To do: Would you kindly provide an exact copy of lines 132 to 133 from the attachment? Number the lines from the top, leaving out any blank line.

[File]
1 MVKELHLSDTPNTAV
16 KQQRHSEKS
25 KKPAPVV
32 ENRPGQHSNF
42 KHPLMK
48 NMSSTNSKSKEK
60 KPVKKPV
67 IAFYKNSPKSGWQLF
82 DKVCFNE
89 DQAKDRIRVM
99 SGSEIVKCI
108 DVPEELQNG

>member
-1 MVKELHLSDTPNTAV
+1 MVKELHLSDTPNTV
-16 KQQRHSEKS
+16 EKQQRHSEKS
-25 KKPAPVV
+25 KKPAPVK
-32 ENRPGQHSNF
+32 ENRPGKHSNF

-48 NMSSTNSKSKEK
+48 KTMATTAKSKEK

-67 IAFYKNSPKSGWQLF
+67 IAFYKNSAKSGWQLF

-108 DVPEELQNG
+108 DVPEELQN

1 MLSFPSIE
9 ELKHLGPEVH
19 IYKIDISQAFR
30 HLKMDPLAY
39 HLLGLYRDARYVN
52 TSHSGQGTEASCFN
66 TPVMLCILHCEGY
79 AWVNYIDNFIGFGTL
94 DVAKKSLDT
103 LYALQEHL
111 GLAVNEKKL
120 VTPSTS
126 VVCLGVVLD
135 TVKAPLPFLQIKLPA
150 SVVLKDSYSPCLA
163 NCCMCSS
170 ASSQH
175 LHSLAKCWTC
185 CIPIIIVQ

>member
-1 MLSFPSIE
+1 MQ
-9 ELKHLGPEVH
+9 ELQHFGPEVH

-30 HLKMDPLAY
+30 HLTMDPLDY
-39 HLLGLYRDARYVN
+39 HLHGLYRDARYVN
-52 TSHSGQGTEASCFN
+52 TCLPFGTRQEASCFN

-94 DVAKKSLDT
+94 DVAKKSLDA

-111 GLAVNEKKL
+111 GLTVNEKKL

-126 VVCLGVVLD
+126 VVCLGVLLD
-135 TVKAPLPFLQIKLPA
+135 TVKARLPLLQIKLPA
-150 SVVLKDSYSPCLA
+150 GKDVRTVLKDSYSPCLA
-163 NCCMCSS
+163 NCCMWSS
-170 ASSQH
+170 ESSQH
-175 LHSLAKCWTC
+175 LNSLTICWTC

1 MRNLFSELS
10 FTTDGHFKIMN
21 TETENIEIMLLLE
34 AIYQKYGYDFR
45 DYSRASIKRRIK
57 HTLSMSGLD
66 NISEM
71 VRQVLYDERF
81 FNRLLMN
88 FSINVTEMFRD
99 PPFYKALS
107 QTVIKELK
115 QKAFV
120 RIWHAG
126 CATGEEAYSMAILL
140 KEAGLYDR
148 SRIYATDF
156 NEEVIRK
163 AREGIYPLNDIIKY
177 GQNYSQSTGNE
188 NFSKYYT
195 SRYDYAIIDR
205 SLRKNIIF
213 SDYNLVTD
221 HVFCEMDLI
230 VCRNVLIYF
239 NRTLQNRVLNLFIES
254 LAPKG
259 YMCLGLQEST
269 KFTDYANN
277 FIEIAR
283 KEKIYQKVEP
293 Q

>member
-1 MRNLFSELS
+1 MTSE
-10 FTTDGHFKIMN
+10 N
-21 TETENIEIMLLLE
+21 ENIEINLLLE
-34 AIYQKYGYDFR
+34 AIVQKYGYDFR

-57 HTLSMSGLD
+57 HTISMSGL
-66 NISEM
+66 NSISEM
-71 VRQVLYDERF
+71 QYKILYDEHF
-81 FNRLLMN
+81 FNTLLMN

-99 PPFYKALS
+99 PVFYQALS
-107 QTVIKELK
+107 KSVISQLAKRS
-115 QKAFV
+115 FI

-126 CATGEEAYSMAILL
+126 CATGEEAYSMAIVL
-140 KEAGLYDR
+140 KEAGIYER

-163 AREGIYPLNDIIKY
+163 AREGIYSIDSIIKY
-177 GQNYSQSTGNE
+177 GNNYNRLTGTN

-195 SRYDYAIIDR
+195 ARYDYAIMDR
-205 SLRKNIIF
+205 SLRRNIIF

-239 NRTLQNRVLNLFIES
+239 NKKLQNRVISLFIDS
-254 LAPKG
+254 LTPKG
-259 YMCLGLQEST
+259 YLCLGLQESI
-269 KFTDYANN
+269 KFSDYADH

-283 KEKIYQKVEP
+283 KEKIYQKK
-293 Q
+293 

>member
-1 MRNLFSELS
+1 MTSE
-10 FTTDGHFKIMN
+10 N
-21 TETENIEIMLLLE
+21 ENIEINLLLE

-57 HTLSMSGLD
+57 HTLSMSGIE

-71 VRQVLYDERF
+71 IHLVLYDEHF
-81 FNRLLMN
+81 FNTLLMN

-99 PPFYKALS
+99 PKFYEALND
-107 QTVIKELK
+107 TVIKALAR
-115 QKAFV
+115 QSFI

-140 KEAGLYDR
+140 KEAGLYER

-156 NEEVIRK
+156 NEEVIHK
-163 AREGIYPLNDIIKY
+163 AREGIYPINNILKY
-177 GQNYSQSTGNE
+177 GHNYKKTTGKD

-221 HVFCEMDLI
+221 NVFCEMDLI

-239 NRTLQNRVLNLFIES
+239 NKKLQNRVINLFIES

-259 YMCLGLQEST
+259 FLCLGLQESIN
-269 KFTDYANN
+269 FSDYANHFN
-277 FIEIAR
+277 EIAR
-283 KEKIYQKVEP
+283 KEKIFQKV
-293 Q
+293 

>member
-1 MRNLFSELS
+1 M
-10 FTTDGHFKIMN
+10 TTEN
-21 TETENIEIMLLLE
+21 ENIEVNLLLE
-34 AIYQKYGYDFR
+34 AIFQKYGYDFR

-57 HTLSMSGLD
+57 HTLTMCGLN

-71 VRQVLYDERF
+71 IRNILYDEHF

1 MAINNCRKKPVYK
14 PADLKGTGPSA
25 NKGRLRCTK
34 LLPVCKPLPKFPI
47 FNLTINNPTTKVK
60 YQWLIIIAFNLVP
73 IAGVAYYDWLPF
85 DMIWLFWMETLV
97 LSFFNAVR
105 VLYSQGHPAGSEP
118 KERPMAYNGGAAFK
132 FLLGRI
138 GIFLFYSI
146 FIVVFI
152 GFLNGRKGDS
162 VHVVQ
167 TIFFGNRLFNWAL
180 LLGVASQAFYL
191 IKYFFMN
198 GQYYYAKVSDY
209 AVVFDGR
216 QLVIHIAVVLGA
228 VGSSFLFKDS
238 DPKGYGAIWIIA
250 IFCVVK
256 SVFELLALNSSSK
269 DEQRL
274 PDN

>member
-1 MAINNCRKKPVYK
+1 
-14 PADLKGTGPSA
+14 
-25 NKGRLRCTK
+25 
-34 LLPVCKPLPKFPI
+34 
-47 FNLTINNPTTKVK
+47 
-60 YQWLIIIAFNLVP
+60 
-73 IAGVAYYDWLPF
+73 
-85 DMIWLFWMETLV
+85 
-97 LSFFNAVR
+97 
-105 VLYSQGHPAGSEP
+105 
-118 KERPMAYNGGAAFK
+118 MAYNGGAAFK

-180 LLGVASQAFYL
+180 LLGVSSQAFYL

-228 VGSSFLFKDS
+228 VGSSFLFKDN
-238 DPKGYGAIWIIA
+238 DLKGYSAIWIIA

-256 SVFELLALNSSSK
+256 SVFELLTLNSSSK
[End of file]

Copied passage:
-140 KEAGLYDR
+140 KEAGIYER